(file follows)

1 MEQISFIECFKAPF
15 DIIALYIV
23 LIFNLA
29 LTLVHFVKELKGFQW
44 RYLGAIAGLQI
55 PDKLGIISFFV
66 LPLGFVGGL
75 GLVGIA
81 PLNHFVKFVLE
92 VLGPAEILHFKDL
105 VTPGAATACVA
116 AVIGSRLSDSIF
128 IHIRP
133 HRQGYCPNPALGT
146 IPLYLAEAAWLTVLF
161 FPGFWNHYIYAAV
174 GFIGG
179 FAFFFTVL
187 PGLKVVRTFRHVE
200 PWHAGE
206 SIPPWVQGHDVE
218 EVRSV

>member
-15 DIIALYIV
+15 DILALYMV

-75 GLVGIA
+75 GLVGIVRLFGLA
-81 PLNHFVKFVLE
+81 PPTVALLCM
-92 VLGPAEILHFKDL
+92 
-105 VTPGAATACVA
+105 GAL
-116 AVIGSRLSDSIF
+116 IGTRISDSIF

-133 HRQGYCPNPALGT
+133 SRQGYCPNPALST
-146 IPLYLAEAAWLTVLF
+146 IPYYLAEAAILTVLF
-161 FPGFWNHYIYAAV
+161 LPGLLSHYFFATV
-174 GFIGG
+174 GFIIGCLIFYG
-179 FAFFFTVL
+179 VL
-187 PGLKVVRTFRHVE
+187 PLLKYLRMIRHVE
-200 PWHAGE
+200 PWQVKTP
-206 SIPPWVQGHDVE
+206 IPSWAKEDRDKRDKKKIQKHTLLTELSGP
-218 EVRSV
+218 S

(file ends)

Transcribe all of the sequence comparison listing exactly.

1 MEQISFIECFKAPF
15 DIIALYIV
23 LIFNLA
29 LTLVHFVKELKGFQW
44 RYLGAIAGLQI
55 PDKLGIISFFV
66 LPLGFVGGL
75 GLVGIA
81 PLNHFVKFVLE
92 VLGPAEILHFKDL
105 VTPGAATACVA
116 AVIGSRLSDSIF
128 IHIRP
133 HRQGYCPNPALGT
146 IPLYLAEAAWLTVLF
161 FPGFWNHYIYAAV
174 GFIGG
179 FAFFFTVL
187 PGLKVVRTFRHVE
200 PWHAGE
206 SIPPWVQGHDVE
218 EVRSV

>member
-15 DIIALYIV
+15 DILALYMV

-75 GLVGIA
+75 GLVGIVRLFGLA
-81 PLNHFVKFVLE
+81 PPTVALLCM
-92 VLGPAEILHFKDL
+92 
-105 VTPGAATACVA
+105 GAL
-116 AVIGSRLSDSIF
+116 IGTRISDSIF

-133 HRQGYCPNPALGT
+133 SRQGYCPNPALST
-146 IPLYLAEAAWLTVLF
+146 IPYYLAEAAILTVLF
-161 FPGFWNHYIYAAV
+161 LPGLLSHYFFATV
-174 GFIGG
+174 GFIIGCLIFYG
-179 FAFFFTVL
+179 VL
-187 PGLKVVRTFRHVE
+187 PLLKYLRMIRHVE
-200 PWHAGE
+200 PWQVKTP
-206 SIPPWVQGHDVE
+206 IPSWAKEDRDKRDKKKIQKHTLLTELSGP
-218 EVRSV
+218 S